The Brand Fad

Navjyot Singh
“The only thing that is constant is change”. This very famous quote by the ancient Greek philosopher Hiraclitus is very apt for each and everything that constitutes this universe. With everything changing with every passing second around us and even within us, our choices and priorities also tend to change. Plus with the consumerism at its all time high in today’s society, a common denominator for everything that is cool and popular is one thing- a big, popular, solid brand name.
One of the really charming things about the yesteryear’s generation is their set patterns. Many of us might have our parents or grandparents who like their every piece of clothing stitched from a particular tailor or they will always choose their leather slippers and shoes from the same cobbler or at least the design should always be similar. Though they might also sometimes buy a branded shirt or pair of trousers after weeks of persuasion, but they only feel true comfort when they themselves choose a piece of cloth and get it stitched by the tailor who stitches it exactly as per their fittings. But times have changed. Now mere comfort doesn’t decide your liking for the shirt, but a famous Italian or French designer’s name on it is decisive of its quality. Times are like that what is on the outside is what matters. So be it clothes, shoes, gadgets, mobiles or anything for that matter, everybody wants to establish themselves on the basis of how high they have climbed the brand tag ladder.
Though there is no denying in the fact that all the popular brands in each sector are popular for a reason. They have attained success by delivering quality and by having an edge over the others consistently for many years, but one really wonders does there loyal and fervent buyers even know why their favourite brand is better than the rest? Especially when it comes to clothing, the millennial generation seem to be less and less informant. The owners of a famous clothing shop in Gandhii Nagar area, Fashion secrets tend to agree to this “teenagers are more eager to buy only branded clothes. Just because of a big designer brand people will buy a pair of jeans which is four times of cost than another jeans of same material and quality of a smaller brand name” said Varun Goswami, while the co owner of shop, Tarun Goswami added, “eighty percent of the customers are clueless about the quality and material unlike the older generation, they won’t be able to name one cloth type from the other they just know brand names and go by that only. When asked if they prefer brands personally, they answered they go by quality and not by the tag of the brand as they hold knowledge of the quality.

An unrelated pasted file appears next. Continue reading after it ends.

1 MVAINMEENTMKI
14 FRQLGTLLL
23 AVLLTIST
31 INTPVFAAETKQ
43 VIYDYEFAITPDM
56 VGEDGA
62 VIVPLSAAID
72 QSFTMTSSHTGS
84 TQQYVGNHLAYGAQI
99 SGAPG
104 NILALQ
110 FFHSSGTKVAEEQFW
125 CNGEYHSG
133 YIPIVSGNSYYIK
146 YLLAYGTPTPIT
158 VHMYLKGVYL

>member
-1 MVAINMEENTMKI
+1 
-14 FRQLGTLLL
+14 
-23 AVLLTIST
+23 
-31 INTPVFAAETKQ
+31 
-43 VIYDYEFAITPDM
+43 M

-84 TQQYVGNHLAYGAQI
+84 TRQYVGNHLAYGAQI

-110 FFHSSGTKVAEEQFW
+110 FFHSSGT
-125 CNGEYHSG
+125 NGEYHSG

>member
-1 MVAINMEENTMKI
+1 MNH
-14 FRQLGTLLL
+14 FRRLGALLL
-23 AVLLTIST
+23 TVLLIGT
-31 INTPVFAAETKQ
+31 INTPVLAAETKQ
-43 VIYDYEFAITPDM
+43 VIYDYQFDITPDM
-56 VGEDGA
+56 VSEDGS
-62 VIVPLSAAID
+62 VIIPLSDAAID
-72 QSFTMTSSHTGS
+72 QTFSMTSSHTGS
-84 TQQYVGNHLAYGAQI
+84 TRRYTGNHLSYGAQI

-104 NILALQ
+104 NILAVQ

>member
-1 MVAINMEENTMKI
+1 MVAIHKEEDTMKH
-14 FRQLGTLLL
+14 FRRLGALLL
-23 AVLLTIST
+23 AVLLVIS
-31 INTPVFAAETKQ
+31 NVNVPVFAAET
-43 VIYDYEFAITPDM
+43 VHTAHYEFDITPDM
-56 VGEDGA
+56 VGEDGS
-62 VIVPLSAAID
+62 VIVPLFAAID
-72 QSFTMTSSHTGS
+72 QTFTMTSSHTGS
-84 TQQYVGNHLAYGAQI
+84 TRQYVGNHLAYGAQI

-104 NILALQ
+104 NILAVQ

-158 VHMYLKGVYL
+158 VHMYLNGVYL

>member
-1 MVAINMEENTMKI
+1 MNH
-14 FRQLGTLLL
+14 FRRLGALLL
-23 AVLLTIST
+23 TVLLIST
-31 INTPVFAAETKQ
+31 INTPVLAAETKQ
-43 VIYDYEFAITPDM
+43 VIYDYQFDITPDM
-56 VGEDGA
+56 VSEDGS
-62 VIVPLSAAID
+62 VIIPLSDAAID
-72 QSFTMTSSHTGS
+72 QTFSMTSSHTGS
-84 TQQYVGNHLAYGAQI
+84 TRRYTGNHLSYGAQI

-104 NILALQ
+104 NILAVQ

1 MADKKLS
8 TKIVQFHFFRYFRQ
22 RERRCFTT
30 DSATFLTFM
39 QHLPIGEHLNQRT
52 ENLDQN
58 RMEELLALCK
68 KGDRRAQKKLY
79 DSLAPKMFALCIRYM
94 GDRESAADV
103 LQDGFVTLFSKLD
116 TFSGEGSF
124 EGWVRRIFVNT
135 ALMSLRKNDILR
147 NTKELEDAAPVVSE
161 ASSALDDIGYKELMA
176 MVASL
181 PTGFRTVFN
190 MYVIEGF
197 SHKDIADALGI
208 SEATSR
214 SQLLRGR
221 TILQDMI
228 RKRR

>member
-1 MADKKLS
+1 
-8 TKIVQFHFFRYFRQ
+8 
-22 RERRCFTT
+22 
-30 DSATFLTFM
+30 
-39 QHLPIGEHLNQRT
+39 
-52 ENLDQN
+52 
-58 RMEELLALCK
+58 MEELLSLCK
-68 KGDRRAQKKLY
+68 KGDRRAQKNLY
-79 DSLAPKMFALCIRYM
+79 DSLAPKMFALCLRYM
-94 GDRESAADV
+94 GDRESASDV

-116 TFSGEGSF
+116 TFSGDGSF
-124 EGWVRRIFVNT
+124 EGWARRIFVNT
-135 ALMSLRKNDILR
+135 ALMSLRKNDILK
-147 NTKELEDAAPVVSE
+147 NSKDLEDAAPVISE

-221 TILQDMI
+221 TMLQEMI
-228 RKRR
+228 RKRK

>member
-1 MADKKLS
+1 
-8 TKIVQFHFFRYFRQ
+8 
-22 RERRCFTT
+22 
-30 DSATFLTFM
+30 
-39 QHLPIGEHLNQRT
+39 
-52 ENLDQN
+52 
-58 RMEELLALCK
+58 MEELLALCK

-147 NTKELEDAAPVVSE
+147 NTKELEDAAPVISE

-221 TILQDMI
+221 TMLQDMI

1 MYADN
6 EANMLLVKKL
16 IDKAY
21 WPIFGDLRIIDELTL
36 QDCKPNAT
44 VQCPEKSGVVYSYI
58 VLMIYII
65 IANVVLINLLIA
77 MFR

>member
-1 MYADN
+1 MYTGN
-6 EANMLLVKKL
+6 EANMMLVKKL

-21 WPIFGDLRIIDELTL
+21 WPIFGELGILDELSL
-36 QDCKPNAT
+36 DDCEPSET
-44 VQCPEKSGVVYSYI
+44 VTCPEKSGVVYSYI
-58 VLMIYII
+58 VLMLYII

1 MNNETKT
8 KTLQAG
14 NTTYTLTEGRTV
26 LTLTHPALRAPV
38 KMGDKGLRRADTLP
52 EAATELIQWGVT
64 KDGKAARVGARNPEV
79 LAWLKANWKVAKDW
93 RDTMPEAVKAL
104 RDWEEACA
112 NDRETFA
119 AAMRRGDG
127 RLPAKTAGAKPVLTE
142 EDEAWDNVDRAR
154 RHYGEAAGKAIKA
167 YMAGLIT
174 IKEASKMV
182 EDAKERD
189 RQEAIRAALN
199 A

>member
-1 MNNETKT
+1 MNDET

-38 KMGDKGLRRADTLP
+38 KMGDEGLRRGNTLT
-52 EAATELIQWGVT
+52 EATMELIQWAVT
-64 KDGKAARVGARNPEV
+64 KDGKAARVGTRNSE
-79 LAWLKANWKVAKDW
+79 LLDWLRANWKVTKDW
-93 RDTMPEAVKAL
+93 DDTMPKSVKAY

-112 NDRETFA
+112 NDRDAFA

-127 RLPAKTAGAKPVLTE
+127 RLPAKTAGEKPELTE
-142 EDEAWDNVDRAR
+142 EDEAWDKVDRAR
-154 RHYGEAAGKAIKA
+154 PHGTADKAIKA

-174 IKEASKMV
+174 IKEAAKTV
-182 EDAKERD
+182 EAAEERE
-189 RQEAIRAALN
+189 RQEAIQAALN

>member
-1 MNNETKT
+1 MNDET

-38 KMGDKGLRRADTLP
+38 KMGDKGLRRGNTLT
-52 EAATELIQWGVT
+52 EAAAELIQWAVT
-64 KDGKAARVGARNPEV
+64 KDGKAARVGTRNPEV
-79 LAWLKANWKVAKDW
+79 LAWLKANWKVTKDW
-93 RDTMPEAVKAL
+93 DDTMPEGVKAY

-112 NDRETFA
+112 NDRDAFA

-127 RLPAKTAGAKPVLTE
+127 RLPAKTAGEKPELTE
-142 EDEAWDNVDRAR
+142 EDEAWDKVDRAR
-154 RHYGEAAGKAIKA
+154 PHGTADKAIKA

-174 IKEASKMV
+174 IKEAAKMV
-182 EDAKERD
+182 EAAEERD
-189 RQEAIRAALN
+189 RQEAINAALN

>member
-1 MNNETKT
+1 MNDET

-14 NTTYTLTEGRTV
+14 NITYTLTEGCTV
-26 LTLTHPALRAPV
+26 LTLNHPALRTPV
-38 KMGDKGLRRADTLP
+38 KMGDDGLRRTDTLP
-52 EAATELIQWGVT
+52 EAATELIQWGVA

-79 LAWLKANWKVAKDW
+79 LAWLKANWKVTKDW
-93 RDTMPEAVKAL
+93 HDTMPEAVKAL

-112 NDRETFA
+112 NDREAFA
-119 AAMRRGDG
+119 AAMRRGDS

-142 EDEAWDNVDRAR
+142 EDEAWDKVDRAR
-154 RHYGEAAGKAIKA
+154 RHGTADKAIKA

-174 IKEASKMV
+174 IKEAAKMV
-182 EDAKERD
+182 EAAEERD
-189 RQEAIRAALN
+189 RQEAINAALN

The life today is not of the physical struggle it used to be for the yesteryear’s generation. This is the age where all the energy is focused on making life easier instead of better. Technology is constantly working on providing information rather than cultivating knowledge and which has resulted in a generation in love with everything that this synthetic and “looks good”. Today aspirations are superficial and so are the choices and liking and the millennial kids would not disagree to that. One such guy, Mukul Tondon of 19 years of age who is a student said, “Yes, I am very much brand conscious as I come from money and like to spend it on looking good.” When asked if he will ever where locally stitched clothes of same quality and material as of branded clothes he said, “as long as my friends won’t find out”. Many those who are brand conscious argue that branded clothing is always of superior quality, but the question is how many of them ever tried wearing locally stitched clothes? Tanvir Singh who is a 12th standard student agreed that he has never tried a clothing item that is locally stitched and said, “all my friends are brand conscious and yes it is more because of status symbol and show off than a matter of quality”.
The biggest ill effect this global capitalist market has on the local business ventures. In today’s unhealthy ecosystem there is breathing space for small time businesses in front of corporate giants and there mere survival is in question. Local tailors everywhere are facing such fear and Mr. Bhajanlal, a local tailor in Shastri Nagar area is no exception. He has been a tailor since twenty three years but since last decade his mere survival is a struggle, “If I look back the business has come down to hardly 20-25% of what it used to be and only 10-15% of customers want to wear tailor made shirts and trousers, rest of them just come with the alterations of readymade clothes.” Although he agreed that many times there is a quality difference but there rates are sky high as compared to the quality they provide.
In the conclusion it is one’s individual choice what they want to where and own, but this rising consumerism is strangling individuality and everything around you looks same. The personal, human contact that was there in the small local ventures, which used to make even a materialistic commercial exchange lively, enhancing human touch is extinguishing. And the real question that we need to ask ourselves is that how important is it to keep it alive?


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